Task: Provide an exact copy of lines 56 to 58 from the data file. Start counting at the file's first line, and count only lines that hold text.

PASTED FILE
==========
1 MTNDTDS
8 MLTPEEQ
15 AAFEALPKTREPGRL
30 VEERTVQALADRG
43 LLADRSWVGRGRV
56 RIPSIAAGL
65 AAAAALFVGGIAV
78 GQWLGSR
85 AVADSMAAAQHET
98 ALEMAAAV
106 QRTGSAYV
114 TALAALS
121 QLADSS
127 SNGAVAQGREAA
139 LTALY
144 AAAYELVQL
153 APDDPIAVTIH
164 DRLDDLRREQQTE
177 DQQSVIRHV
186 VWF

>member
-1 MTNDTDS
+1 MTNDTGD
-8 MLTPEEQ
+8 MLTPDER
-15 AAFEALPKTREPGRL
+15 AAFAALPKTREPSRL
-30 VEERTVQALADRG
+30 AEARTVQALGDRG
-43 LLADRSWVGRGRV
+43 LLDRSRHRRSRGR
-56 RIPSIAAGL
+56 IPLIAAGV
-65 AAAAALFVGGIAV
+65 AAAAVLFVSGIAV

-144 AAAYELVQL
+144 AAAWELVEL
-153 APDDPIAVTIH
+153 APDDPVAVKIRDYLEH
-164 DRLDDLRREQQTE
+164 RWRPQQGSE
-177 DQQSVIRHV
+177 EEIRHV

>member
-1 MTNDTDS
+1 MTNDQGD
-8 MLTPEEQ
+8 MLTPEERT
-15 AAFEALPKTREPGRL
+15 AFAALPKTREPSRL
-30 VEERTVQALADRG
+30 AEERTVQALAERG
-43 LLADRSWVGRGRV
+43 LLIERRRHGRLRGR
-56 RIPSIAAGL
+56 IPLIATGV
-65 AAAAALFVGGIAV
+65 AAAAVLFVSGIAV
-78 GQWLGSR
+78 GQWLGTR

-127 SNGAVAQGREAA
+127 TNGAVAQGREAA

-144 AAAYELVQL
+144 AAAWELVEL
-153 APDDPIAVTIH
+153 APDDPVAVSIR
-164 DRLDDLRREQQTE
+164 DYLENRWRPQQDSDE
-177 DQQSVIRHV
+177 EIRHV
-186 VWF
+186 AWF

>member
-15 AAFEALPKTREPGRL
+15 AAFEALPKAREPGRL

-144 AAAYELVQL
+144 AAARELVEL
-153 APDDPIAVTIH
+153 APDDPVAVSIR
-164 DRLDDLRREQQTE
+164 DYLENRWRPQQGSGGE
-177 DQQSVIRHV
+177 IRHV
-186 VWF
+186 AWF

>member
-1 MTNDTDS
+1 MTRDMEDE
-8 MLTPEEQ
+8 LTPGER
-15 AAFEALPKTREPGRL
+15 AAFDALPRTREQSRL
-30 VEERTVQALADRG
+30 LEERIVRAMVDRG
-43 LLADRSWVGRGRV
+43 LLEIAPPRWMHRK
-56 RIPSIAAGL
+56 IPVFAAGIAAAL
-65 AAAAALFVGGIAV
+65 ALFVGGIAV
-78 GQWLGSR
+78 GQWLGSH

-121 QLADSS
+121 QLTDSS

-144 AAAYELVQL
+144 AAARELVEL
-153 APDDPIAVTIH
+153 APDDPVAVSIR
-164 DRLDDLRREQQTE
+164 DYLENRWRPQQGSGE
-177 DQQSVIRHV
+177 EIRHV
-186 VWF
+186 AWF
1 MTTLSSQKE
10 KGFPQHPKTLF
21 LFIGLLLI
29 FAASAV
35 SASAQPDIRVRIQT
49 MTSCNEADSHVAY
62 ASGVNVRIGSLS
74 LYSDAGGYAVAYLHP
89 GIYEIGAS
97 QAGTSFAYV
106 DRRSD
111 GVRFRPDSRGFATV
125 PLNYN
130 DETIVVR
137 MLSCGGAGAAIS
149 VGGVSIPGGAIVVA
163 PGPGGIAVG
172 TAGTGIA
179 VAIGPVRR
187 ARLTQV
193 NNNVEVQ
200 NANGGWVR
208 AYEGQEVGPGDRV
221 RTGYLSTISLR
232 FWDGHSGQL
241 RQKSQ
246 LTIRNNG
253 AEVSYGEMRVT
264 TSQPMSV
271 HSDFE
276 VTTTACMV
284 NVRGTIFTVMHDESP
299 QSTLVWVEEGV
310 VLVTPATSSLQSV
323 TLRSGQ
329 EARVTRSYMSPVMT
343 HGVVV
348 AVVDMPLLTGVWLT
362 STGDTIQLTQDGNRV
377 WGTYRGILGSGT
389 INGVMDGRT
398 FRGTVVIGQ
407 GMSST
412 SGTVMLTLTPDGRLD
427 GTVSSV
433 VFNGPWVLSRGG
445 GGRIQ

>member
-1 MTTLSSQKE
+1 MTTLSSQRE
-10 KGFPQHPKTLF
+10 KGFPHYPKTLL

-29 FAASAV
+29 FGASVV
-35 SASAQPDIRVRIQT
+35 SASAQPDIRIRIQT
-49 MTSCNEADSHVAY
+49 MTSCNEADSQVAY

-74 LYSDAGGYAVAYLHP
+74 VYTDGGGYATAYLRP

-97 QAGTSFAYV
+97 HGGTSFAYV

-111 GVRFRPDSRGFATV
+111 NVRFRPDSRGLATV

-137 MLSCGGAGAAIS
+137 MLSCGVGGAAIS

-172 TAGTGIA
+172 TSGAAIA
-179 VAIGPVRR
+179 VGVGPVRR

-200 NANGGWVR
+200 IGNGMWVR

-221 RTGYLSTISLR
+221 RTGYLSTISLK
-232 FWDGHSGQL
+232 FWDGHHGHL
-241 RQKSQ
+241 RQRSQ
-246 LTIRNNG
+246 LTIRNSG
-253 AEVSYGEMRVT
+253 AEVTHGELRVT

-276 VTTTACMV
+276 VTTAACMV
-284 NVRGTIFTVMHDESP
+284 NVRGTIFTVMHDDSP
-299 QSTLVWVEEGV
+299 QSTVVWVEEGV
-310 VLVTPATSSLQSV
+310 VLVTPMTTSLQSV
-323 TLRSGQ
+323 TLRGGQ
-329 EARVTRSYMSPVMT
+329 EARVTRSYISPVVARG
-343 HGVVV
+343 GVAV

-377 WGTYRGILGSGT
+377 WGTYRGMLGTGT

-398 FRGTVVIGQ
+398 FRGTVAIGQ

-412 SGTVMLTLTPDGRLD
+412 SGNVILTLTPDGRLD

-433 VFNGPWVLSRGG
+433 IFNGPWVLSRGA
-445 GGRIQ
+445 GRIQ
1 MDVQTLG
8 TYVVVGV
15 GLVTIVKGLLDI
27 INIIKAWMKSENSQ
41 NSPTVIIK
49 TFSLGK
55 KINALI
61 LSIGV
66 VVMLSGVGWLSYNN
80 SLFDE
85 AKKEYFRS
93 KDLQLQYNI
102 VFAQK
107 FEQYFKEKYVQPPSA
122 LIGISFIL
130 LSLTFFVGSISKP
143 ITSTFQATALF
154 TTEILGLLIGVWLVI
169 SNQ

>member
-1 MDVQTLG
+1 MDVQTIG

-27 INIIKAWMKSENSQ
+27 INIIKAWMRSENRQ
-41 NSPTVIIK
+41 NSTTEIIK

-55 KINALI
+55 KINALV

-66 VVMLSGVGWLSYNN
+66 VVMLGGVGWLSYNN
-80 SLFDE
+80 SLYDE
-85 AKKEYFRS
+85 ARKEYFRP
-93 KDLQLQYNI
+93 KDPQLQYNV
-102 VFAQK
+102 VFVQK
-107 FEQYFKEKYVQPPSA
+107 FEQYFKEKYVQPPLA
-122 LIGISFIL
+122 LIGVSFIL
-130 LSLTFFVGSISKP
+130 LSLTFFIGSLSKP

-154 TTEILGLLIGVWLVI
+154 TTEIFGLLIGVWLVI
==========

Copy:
+56 IPLIATGV
-65 AAAAALFVGGIAV
+65 AAAAVLFVSGIAV